Queen’s researcher shooting for ‘cancer groundshot’: concept is changing the way we view the battle against cancer
Dr. Bishal Gyawali had no idea his “cancer groundshot” would be heard around the world.
The term he coined six years ago in an obscure blog post will have its own showcase in June at the annual meeting of the American Society of Clinical Oncology (ASCO), the world’s largest organization for people devoted to the study and treatment of cancer.
“Cancer Groundshot: Addressing the Global and National Inequities in Cancer Care” will be chaired by Dr. Gyawali, associate professor in the Department of Oncology at Queen’s University.
It all started in 2016 when then-U.S. Vice-President Joe Biden announced the hugely ambitious $1.8 billion Beau Biden Cancer Moonshot Initiative. The five-year program focused on such areas as immunotherapy, genomics, artificial intelligence, and other cutting-edge techniques that could be brought to bear in the continuing effort to cure cancer. Dr. Gyawali, a self-described “prolific user” of social media, was quick to respond in his blog to a program he welcomed but which he thought ignored the reality of access to cancer treatment – especially in the developing world, “where people are dying because they don’t have access to surgery, basic radiotherapy, and pathology services.”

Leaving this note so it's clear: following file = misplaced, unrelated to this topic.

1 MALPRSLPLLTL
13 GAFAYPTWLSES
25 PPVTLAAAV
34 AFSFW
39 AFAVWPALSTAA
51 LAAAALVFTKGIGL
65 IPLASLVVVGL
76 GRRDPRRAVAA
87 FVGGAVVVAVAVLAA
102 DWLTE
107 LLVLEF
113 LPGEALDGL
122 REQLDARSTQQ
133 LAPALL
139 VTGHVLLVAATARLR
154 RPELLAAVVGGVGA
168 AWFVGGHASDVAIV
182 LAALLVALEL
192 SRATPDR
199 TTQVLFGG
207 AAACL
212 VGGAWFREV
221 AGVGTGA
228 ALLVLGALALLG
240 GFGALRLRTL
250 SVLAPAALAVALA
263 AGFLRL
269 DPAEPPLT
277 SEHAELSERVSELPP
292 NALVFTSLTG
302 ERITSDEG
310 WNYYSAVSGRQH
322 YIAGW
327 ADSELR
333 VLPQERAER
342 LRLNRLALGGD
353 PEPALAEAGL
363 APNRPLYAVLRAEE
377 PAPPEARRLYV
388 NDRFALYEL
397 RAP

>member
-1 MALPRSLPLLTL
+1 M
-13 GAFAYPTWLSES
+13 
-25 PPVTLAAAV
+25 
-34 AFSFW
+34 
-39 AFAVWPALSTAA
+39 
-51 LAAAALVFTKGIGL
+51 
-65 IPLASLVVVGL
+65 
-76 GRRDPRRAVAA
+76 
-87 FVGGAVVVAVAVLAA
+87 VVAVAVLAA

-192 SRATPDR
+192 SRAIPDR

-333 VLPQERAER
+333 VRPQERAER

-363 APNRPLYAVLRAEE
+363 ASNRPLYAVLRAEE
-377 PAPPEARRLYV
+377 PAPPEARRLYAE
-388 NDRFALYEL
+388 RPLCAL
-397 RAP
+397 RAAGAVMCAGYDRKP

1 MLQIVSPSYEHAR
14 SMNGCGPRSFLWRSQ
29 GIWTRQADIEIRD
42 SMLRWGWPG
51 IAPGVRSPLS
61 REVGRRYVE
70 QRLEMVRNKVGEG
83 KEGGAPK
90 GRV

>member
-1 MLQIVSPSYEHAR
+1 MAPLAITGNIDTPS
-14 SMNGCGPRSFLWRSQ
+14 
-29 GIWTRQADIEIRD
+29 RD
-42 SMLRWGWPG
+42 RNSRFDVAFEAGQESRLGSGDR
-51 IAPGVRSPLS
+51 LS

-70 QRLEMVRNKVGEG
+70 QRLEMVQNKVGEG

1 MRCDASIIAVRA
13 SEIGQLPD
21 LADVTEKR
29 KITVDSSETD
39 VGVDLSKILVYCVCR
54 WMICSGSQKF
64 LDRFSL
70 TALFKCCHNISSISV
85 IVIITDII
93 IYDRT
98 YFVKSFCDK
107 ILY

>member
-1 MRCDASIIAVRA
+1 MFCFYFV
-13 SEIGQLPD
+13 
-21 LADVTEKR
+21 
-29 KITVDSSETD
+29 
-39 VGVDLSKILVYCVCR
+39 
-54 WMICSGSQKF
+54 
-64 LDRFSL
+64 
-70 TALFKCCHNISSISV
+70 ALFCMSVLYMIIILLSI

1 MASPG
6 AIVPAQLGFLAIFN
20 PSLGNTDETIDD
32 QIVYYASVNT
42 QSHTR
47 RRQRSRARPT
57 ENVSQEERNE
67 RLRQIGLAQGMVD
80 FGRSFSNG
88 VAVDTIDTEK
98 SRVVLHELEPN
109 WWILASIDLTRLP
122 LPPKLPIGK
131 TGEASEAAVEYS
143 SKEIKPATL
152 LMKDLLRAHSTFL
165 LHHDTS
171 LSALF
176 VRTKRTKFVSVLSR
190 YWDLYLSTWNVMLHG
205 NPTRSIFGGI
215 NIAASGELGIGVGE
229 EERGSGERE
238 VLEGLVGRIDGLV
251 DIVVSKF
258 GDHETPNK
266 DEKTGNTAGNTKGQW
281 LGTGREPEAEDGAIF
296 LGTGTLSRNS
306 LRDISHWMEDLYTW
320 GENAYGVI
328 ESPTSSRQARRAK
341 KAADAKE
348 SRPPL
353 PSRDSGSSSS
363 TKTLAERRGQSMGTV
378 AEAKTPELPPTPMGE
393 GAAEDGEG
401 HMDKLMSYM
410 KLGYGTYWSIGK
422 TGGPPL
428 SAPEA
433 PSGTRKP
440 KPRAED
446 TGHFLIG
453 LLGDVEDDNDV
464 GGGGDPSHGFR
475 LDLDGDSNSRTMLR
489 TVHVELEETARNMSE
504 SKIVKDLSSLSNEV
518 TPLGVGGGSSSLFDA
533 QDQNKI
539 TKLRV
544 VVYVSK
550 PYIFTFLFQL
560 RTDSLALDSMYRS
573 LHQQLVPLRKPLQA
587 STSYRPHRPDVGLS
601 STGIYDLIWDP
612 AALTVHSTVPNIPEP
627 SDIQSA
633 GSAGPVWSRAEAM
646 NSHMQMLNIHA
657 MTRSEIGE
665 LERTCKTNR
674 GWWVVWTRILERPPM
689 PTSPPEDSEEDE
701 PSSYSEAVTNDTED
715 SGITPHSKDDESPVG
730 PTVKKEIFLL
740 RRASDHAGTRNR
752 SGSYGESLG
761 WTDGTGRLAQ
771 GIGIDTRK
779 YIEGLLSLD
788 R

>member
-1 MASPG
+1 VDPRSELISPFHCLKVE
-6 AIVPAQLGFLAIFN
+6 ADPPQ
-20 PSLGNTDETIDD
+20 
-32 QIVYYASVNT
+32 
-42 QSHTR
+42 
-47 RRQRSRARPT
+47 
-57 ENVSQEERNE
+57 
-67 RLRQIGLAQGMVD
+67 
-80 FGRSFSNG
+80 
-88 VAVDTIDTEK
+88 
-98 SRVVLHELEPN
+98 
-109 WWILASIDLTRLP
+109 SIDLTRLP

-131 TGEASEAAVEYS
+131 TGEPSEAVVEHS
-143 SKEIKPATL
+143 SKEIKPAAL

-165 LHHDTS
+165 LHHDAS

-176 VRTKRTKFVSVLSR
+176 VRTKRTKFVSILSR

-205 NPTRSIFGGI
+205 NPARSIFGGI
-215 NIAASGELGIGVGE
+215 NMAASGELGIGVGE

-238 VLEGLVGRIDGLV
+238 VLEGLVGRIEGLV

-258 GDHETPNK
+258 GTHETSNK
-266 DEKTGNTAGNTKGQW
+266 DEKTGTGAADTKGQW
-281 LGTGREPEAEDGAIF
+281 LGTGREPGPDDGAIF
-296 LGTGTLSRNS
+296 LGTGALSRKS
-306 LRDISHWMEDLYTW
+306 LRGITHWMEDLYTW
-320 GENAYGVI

Dr. Gyawali in no way opposed the cancer moonshot program. He objected, however, to putting 90 per cent of resources into the exploration of new techniques and treatments and just 10 per cent into increasing access to proven, cost-effective therapies. “I wrote that what was also needed was a well-funded ‘cancer groundshot’ that focused on actionable, high-value ideas applicable all over the world. By focusing on this,” he says, “significant success could be achieved globally. We all want to save lives the best way we can. Let’s focus on this and make good things happen.”
Colleagues responded favorably to his post. In 2017, he was invited to speak about cancer groundshot at a meeting of the Royal Society of Medicine in London focused on global cancer control and challenges – and he continued to use the term when speaking at other international oncology gatherings. Dr. Gyawali and Queen’s researcher Dr. Christopher Booth, a mentor and fellow medical oncologist, collaborated on a cancer groundshot article for the prestigious journal Lancet Oncology in 2018.
Dr. Gyawali also backs his words with action. His own research is very much tied to the concept, including his latest article with Dr. Booth, “Cancer treatments should benefit patients: a common sense revolution in oncology,” published April 19 in Nature Medicine.
Dr. Gyawali has a broad range of research interests, including global oncology, health services research, regulatory policy, value-based care, and the financial toxicities and disparities in cancer care. He is the author or co-author of over 100 peer-reviewed publications. His 2022 work includes a Nature Reviews paper on why recent lung cancer immunotherapy trials are unethical (with Queen’s Medical Oncology Fellow Dr. Adi Kartolo).